Business association claims half of companies having received state loans will have difficulty repaying

Companies will have to start paying back the money they received during the pandemic in three weeks' time

2 min
The president of Pimec, Antoni Cañete.

Employers' association Pimec claims 48% of the almost 150,000 Catalan companies that obtained a state-secured loan during the beginning of the pandemic will have problems to return the money. This is extracted from a survey of 417 companies, with the results of which the employer has asked for debts repayments to be postponed or cancelled, either fully or partially, in order to avoid "consequences that would be much worse," as explained Pere Cots, Pimec's director of strategic consulting.

As of today, companies have until June 30 to obtain a period of grace for the repayment of loans, and until June 30, 2023 to get the bank to accept a parcial or complete write-off. Now, if the affected companies have not asked the bank to do so, the repayment of the loans starts when two years have passed since they received the money. In three weeks' time, therefore, companies will have to start repaying the loans unless they have requested a new repayment schedule from their bank.

The payment deadlines have also been prolonged. But in three weeks the loans have to start being repaid if the company in question has not made any requests, and now Pimec would like a new repayment schedule that would take this pressure off many companies, which find themselves unable to pay the money back.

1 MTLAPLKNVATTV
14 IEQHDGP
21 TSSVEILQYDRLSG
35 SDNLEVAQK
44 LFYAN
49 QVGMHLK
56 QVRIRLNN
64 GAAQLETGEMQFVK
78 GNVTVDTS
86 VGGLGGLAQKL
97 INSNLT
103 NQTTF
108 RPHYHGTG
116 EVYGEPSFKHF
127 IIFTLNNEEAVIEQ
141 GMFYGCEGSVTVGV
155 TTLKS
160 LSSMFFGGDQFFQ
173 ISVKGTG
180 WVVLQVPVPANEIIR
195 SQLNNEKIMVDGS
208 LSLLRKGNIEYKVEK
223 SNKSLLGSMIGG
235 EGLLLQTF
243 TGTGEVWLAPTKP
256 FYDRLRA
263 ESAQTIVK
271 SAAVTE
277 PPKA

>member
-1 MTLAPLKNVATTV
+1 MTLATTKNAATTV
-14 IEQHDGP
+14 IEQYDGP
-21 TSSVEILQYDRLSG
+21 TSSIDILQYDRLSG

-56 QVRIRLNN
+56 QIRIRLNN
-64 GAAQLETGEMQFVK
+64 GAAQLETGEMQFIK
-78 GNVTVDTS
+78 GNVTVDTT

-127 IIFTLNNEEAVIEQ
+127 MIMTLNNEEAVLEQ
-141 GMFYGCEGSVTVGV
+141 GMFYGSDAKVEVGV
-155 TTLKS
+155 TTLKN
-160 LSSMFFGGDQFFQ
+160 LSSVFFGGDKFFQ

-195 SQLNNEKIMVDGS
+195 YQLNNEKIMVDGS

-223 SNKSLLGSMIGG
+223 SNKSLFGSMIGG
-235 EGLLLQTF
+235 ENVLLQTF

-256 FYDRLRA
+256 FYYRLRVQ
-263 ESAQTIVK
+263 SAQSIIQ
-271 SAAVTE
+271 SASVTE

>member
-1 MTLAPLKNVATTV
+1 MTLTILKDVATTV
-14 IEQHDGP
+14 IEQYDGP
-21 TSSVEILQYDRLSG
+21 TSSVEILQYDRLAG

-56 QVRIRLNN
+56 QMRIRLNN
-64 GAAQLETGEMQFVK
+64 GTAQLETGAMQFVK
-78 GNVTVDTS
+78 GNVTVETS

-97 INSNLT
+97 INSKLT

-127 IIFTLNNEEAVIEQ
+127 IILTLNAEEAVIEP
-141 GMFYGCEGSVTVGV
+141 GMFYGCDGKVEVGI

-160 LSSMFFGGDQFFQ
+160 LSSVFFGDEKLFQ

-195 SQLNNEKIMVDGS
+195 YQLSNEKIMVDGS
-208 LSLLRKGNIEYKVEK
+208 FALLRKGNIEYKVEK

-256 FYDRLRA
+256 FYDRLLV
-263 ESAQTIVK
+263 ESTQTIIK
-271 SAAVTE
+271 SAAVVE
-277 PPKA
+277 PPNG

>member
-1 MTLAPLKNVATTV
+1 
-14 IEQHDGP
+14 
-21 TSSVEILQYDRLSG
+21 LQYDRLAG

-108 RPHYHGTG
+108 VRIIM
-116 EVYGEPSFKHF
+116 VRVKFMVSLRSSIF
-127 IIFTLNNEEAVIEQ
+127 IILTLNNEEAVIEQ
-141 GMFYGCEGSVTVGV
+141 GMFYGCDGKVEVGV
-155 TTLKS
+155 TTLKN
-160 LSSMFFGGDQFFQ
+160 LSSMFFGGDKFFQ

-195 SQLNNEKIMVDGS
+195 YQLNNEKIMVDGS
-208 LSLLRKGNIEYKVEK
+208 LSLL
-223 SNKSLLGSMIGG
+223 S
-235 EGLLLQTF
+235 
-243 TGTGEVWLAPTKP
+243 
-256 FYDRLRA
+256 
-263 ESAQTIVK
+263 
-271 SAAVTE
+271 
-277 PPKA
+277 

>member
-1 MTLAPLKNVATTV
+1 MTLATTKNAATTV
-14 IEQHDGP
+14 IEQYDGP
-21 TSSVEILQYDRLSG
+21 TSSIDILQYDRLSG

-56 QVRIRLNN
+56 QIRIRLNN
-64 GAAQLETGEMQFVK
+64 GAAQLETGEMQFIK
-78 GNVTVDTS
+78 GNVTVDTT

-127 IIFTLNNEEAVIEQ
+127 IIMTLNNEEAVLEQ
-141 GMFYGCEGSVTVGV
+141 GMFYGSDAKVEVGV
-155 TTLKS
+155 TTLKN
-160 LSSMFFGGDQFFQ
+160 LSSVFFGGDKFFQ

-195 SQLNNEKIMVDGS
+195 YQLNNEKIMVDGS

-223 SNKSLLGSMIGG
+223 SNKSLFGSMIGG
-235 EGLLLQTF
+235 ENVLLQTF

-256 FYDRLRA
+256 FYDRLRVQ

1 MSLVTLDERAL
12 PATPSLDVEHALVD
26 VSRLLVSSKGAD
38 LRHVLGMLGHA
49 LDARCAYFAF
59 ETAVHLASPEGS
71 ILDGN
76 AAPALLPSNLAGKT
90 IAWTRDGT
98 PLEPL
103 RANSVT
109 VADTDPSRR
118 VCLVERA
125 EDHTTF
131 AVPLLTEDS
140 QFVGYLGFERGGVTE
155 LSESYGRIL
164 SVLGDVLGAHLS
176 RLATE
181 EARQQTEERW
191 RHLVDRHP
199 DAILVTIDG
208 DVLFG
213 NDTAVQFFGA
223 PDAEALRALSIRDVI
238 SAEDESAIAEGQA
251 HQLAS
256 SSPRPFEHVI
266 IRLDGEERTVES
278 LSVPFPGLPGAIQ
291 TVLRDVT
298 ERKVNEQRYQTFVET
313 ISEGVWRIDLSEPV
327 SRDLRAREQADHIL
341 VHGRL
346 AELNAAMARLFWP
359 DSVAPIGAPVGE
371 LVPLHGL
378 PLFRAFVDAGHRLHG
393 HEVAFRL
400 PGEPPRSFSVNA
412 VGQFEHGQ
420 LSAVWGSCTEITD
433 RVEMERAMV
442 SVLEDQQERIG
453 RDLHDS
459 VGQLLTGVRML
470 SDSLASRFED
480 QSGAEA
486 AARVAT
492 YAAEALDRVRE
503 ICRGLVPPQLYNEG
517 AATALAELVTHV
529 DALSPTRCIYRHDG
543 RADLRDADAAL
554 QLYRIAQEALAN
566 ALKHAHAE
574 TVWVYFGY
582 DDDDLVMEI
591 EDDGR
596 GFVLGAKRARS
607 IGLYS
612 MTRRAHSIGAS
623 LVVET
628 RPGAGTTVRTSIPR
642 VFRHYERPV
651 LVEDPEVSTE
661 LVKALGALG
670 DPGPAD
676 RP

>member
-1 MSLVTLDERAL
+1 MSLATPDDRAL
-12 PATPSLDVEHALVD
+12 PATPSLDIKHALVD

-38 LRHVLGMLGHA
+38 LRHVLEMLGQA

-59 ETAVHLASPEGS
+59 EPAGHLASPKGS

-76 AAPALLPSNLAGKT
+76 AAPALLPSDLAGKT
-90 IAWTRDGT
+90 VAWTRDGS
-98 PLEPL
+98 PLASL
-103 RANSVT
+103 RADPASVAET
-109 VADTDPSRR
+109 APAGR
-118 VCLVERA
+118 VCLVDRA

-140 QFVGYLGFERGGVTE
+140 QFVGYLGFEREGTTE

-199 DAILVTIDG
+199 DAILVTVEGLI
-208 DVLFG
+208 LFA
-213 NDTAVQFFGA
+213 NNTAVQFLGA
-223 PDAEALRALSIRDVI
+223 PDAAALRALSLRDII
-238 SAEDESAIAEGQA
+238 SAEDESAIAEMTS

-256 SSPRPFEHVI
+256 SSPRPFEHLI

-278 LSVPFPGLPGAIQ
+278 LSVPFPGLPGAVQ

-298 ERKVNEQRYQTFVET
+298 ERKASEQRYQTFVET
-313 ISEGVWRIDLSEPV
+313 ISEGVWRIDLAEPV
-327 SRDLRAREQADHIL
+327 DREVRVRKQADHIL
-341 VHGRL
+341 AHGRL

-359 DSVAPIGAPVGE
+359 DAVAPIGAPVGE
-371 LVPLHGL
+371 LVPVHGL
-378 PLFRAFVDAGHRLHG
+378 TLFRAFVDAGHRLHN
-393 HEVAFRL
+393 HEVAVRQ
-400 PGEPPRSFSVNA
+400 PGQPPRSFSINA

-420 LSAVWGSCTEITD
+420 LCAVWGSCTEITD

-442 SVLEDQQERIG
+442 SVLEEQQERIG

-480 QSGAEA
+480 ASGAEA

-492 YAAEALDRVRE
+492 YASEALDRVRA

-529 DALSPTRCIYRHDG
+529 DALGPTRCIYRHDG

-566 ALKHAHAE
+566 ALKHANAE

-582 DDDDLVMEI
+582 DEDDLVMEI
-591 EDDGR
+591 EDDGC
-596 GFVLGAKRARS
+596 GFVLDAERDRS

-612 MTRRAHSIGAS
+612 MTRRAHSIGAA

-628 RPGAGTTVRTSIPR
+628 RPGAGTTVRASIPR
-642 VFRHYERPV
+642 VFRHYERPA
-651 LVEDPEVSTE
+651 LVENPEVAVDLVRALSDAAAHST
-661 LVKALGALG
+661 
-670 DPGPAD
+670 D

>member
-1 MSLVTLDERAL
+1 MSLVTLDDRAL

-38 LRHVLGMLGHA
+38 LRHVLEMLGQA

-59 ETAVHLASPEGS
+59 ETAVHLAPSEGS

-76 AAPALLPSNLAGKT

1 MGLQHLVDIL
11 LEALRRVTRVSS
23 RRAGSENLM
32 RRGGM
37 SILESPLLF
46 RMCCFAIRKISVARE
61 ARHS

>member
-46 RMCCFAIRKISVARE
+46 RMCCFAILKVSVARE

The survey results also show that, out of the 48% of companies having these difficulties, a vast majority (83%) would be able to repay over the next five years if a period of grace were given. "All SMEs want to repay the loans, but the situation makes it impossible," said Cots, who mentioned the rising prices of raw materials as an additional complication for many companies' battered revenues.

The number of companies that find it difficult to repay their state-secured loans coincides with the number of companies that lost money over 2020 and 2021. These losses have been aggravated by two factors: Spain is last among European Union countries in granting direct aid to the sectors most affected by covid-19 (most aid has been given indirectly) and by the added obstacle of the crisis having extended "far beyond expectations". Unlike countries such as France, Spain has not yet recovered its pre-pandemic gross domestic product (GDP). "If you have insufficient direct aid and the dip extends in time, everything is more difficult".